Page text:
Or how to move from a metadata language to a culture of collective intelligence…
THE METADATA ISSUE
Metadata are the data that organize the data. Data are like books in a library and metadata are like the library card index and catalog: their function is to identify the books in order to store and find them better. Metadata are less about describing things exhaustively (it is not about making maps at the same scale as the territory…) than about providing reference points from which users can find what they are looking for, with the help of algorithms. All information systems and software applications organize information through metadata.
We can distinguish between…
- material metadata, such as a file’s format, creation date, author, license, etc.
- semantic metadata which deals with the content of a document or a set of data (what it is about) as well as its practical dimension (what the data is used for, by whom, in what circumstances, etc.).
The main focus here is on semantic metadata. A semantic metadata system can be as simple as a vocabulary. At a higher level of complexity it can be a hierarchical classification or taxonomy. At the most complex level, it is an « ontology », i.e. the modelling of a domain of knowledge or practice, which may contain several taxonomies with transverse relationships, including causal relationships and automatic reasoning capabilities.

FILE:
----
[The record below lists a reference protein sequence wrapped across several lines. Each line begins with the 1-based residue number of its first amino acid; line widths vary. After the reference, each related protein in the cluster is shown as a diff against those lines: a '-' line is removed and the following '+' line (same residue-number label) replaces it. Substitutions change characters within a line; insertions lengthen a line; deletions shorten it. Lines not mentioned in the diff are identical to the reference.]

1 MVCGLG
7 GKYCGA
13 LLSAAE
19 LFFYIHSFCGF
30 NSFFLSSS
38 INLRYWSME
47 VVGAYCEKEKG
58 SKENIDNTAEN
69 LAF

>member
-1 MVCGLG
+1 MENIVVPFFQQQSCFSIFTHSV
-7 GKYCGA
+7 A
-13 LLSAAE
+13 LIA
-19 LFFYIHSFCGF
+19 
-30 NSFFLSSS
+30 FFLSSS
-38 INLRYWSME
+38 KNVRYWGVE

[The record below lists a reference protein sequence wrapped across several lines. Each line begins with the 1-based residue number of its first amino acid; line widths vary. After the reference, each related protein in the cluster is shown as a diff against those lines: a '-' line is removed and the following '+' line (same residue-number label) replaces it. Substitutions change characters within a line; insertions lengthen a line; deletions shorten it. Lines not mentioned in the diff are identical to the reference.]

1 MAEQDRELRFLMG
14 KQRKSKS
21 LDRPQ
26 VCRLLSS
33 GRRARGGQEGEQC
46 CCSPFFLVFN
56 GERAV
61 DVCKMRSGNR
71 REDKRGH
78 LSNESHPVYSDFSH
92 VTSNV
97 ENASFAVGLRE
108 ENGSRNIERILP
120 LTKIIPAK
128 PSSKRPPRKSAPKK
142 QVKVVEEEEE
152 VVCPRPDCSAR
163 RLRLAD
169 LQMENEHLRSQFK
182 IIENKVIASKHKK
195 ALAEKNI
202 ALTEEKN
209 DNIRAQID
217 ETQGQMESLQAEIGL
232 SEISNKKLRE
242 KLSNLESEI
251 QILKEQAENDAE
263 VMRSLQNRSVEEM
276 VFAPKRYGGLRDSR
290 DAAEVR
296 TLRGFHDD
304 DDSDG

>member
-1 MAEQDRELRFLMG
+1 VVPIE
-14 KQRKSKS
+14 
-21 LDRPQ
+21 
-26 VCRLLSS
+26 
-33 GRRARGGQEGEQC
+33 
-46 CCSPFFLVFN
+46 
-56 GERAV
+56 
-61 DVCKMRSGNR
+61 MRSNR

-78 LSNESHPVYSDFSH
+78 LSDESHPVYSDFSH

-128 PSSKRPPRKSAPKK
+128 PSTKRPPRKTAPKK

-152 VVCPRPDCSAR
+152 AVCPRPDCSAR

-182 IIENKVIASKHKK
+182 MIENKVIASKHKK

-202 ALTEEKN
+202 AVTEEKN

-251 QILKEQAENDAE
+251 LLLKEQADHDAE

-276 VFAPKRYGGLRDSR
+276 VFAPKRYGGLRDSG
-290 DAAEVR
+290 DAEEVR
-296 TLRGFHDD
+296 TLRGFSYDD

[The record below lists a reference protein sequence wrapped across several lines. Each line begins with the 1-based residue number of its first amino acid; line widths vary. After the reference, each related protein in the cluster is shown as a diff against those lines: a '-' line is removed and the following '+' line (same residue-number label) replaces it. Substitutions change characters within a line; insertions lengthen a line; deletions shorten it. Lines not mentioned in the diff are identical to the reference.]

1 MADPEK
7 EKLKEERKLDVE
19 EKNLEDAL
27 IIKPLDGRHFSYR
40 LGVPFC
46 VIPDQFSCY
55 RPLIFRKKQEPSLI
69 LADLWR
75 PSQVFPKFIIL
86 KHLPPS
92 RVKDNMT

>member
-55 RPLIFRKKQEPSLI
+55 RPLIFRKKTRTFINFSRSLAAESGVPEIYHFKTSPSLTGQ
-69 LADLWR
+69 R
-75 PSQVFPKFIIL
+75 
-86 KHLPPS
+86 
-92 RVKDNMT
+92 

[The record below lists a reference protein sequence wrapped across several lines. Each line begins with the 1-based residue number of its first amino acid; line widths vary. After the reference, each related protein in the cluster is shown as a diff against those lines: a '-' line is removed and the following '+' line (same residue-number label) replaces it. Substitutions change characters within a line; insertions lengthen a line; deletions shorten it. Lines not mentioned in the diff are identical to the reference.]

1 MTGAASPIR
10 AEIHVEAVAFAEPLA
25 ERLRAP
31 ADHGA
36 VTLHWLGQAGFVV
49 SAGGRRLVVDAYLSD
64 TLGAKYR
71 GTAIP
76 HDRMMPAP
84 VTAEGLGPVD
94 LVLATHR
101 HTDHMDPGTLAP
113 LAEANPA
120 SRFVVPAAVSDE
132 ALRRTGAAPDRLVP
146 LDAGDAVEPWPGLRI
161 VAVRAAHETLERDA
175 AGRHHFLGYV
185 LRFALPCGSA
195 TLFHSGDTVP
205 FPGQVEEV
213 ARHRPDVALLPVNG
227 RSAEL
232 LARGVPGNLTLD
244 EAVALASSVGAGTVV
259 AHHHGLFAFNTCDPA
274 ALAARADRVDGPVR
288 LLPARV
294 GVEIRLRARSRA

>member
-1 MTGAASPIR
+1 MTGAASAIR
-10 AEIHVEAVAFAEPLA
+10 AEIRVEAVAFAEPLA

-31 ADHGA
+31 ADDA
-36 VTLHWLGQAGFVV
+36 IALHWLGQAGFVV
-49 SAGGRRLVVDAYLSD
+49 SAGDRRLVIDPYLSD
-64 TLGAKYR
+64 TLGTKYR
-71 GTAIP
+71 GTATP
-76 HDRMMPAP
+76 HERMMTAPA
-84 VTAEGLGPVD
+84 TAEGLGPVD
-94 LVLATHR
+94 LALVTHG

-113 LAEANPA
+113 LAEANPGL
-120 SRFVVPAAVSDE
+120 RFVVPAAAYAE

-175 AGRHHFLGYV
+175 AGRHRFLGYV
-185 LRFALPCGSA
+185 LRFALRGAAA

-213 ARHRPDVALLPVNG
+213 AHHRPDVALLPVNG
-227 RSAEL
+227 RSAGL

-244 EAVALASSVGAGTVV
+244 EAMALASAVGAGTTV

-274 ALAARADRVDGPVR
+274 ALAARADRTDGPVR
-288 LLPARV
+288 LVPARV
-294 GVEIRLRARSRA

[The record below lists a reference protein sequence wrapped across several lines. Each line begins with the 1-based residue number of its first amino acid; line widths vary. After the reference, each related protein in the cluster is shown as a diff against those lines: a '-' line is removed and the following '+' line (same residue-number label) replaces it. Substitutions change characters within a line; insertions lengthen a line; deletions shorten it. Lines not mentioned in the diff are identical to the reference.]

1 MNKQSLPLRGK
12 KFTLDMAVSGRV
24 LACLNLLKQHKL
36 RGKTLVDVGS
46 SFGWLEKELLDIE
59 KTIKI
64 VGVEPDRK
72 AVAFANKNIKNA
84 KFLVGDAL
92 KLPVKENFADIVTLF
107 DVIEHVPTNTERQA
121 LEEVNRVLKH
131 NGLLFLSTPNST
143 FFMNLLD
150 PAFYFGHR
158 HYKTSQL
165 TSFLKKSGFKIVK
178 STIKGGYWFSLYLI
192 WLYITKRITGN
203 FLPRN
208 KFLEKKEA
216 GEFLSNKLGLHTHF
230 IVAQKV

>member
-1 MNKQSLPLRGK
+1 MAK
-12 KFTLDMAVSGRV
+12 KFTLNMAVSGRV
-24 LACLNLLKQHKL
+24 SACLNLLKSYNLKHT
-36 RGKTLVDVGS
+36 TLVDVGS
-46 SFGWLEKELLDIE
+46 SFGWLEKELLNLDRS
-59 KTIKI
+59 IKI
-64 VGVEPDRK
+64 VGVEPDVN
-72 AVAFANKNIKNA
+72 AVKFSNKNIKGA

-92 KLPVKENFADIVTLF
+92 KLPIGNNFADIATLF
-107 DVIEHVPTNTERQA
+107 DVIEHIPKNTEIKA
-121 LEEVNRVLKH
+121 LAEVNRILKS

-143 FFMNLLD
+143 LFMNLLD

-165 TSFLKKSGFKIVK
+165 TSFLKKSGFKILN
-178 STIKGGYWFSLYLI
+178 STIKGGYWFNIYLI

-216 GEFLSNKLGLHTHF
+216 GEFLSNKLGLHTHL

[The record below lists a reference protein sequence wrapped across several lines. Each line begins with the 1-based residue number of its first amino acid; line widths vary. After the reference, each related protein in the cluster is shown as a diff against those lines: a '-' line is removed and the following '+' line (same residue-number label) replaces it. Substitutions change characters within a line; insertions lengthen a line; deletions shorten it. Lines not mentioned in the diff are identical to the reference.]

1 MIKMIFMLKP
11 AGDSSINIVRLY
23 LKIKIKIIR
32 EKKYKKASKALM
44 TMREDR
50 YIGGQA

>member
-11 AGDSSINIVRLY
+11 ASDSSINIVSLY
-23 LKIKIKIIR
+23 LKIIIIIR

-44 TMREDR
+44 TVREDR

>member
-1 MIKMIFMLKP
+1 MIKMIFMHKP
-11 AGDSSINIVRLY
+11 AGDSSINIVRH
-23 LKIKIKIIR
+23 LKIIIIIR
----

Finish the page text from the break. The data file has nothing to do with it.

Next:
Semantic metadata are an essential part of artificial intelligence devices:
- they are used as skeletons for knowledge graphs – or knowledge bases – implemented by big techs (Google, Facebook, Amazon, Microsoft, Apple…) and more and more in large and medium-sized companies,
- they are used – under the name of « labels » – to categorize the training datasets for deep learning models.
Because they structure contemporary knowledge, whose medium is digital, metadata systems represent a considerable stake at the scientific, cultural, political levels…